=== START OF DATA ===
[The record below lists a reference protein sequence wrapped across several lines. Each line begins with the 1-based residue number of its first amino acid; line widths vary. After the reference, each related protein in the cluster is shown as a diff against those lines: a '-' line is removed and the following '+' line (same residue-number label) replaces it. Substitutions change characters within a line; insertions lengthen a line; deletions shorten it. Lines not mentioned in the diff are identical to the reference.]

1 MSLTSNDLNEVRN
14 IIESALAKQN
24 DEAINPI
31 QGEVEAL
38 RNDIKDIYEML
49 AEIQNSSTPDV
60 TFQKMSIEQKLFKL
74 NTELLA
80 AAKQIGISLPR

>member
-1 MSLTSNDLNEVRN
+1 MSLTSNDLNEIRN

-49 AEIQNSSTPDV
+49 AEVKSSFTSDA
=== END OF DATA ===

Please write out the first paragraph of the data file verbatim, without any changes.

[The record below lists a reference protein sequence wrapped across several lines. Each line begins with the 1-based residue number of its first amino acid; line widths vary. After the reference, each related protein in the cluster is shown as a diff against those lines: a '-' line is removed and the following '+' line (same residue-number label) replaces it. Substitutions change characters within a line; insertions lengthen a line; deletions shorten it. Lines not mentioned in the diff are identical to the reference.]